New rules designed to improve gender diversity on the boards of listed companies in New Zealand will come into force at the end of this month.
In July, the NZX announced that companies on the NZX would have to disclose how many women they had on their boards and in senior management.
Companies with a formal diversity policy would also be required to evaluate their performance with respect to that policy.
The Financial Markets Authority recently gave the green light for the new diversity reporting measures, meaning companies will have to include the information in their annual reports from December 31.
As the majority of New Zealand's listed companies end their financial years in either March or June, most will not have to supply any data on gender metrics until midway through next year.
The Equal Employment Opportunities Trust (EEOT) was this week "celebrating" the changes and urging companies to endorse them.
Research showed that diversity in management and governance could play a big part in improving a company's performance, said EEOT chair Michael Barnett.
"I am asking boards and chief executives to acknowledge the value and importance of having more women in higher positions, based on merit.
"There are plenty of skilled and educated women who deserve to be included in companies' talent pipelines."
All companies - be they private or state sector - should be looking to appoint more women on boards as it would result in better morale, increased profits and productivity, Barnett said.
According to the Human Rights Commission's 2012 New Zealand Census of Women's Participation, women held 14.75 per cent of top 100 NZSX company directorships. This was an increase from 9.3 per cent in 2010.
Of those top 100 companies, 55 per cent had no female directors and there were only five female chief executives.
PGG Wrightson, which had no women on its board of seven members, saw the changes as a positive step, said company secretary Julian Daly.
"It's the way things have been moving for some time and we're certainly supportive of the direction the NZX is taking.
"We want to be progressive and move with the times."
An obstacle to having more women in senior positions was a traditional lack of female presence in the agriculture sector, Daly said.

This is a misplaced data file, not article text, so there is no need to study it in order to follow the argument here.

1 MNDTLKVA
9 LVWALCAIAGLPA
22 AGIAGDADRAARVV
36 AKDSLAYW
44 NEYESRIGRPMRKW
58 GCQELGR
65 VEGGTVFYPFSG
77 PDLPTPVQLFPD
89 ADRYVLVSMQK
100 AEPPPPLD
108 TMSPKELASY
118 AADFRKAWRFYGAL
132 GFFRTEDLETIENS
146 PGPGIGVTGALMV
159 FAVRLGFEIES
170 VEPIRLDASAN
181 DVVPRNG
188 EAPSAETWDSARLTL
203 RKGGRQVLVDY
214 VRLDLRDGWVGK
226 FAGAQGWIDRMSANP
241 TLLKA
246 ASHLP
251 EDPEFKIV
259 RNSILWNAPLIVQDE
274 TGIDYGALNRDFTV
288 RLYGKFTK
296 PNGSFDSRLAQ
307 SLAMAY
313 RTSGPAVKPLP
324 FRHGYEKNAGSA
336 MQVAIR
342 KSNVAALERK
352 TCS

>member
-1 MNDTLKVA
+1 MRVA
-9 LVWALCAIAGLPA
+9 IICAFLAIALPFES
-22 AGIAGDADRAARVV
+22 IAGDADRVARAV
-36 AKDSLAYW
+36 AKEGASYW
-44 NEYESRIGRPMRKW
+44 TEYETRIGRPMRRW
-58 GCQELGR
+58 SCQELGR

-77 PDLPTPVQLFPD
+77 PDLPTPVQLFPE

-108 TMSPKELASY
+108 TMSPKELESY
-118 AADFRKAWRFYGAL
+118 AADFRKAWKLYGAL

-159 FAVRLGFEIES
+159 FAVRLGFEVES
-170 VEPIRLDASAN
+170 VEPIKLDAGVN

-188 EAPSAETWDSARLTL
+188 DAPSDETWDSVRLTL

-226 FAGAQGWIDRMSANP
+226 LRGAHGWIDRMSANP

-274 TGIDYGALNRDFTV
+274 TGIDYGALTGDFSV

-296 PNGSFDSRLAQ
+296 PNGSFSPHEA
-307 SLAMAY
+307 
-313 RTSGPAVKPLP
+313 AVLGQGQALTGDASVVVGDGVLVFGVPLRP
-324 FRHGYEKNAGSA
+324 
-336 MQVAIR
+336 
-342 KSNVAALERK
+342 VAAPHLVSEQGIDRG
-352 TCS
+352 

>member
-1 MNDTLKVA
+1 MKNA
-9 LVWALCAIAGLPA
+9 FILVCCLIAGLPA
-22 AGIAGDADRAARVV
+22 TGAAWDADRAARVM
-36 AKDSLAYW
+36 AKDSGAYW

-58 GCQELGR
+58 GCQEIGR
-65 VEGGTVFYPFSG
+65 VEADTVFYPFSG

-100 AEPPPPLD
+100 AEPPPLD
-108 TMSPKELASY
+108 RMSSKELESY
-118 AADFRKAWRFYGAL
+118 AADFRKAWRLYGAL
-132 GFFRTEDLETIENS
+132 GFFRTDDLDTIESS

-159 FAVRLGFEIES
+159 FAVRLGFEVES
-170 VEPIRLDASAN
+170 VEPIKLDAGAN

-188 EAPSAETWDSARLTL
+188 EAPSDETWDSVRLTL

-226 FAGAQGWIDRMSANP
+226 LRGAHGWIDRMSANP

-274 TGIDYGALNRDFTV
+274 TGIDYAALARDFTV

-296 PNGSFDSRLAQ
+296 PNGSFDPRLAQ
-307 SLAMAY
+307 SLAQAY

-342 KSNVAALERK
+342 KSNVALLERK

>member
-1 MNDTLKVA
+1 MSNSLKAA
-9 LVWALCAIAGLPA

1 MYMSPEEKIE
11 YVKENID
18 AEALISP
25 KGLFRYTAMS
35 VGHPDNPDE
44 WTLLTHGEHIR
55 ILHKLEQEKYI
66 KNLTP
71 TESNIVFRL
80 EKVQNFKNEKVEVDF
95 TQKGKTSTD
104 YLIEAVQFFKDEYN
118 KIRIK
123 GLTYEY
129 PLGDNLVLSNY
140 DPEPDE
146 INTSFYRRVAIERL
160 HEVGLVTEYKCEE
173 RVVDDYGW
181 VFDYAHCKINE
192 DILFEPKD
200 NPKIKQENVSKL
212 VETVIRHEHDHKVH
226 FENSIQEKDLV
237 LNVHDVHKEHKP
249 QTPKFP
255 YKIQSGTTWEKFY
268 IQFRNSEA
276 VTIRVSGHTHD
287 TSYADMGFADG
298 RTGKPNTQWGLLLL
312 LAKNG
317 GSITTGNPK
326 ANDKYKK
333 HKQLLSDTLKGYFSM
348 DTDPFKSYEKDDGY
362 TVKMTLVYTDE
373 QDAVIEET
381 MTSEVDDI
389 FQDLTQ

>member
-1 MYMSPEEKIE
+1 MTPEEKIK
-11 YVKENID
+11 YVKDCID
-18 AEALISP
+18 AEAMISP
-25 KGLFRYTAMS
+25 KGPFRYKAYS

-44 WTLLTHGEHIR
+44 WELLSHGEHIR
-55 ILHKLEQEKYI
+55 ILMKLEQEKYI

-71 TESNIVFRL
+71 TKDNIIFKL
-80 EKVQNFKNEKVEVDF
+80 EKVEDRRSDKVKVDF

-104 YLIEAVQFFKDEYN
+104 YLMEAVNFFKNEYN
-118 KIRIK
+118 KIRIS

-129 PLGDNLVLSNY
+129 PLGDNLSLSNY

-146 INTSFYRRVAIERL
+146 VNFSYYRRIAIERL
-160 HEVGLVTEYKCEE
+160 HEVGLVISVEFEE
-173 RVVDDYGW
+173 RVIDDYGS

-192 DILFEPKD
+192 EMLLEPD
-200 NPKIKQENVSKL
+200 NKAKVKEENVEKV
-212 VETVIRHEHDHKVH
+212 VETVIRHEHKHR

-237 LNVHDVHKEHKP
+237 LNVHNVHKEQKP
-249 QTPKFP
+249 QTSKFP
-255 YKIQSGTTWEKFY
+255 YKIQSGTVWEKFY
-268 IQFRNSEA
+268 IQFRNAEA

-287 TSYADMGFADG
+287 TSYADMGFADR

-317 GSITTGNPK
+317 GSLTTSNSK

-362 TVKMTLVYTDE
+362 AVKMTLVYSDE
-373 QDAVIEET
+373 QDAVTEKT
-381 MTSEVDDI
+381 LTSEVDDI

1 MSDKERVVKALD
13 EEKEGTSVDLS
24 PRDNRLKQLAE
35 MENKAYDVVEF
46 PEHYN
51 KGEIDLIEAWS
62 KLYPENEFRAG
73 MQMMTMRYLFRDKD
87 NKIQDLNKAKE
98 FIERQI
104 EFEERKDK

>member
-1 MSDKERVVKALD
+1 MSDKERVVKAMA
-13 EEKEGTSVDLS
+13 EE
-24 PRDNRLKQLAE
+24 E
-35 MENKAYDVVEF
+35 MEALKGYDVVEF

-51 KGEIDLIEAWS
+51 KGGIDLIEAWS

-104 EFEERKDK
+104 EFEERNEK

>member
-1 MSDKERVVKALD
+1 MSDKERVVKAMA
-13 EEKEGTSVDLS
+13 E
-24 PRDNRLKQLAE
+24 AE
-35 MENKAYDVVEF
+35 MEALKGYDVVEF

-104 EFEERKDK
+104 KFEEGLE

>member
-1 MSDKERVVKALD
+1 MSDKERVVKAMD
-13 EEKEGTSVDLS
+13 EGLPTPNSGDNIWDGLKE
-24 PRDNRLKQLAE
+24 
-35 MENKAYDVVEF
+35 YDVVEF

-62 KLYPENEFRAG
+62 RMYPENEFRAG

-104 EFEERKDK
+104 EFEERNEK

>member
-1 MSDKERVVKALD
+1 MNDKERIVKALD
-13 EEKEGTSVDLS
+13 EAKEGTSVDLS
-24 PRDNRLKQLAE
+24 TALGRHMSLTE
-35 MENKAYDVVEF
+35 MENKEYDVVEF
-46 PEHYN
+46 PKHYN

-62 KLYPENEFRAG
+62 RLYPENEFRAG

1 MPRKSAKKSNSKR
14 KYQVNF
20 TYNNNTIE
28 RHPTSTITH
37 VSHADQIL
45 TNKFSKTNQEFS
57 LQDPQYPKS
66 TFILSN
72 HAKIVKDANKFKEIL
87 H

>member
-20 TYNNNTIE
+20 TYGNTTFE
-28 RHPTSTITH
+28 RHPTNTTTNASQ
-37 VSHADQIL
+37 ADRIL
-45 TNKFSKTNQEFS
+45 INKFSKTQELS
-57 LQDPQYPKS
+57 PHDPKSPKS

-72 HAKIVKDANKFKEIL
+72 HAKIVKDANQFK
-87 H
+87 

But the company was seeing more women emerging as top thinkers in the industry.
Fletcher Building, which currently had two women on its board of eight directors, said it already complied with the new requirements.
"We put a great deal of focus on diversity and the new requirements will likely act as an encouragement for other companies to do the same, without placing a significant time or cost burden on them," said Kate Daly, group general manager of human resources.
The company had a diversity policy in place and monitored its performance against this policy on a regular basis, she said.
Daly, also a board member on the EEOT, said Fletcher Building also faced challenges recruiting females, probably much more so than the retail, banking and other sectors.
"The nature of the work we do - building materials manufacture, distribution and construction contracting - doesn't attract significant female interest, which presents challenges from the graduate level through to executive management and board level.
"We are focused on our female recruitment initiatives, which currently include targeting females for branch manager roles and recruiting and developing female engineers."
The NZX is working with the Ministry of Women's Affairs and the 25 per cent Group to implement the new policy and had a target of 15 per cent female board participation by 2015.
The NZX will shortly publish final guidelines for its new gender disclosure rules.
The new diversity rule will require listed firms to:
* Provide a breakdown of the gender composition of their directors and senior management.
* If they have a formal diversity policy to give an evaluation of their performance.